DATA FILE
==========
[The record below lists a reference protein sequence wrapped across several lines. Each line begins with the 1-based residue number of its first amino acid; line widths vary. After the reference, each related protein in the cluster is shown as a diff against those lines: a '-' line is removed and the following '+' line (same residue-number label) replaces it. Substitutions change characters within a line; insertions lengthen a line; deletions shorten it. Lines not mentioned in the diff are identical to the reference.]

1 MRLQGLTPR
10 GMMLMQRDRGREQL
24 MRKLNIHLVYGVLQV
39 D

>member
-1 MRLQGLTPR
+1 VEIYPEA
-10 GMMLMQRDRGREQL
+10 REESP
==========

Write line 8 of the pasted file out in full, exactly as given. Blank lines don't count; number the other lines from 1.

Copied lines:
+1 VEIYPEA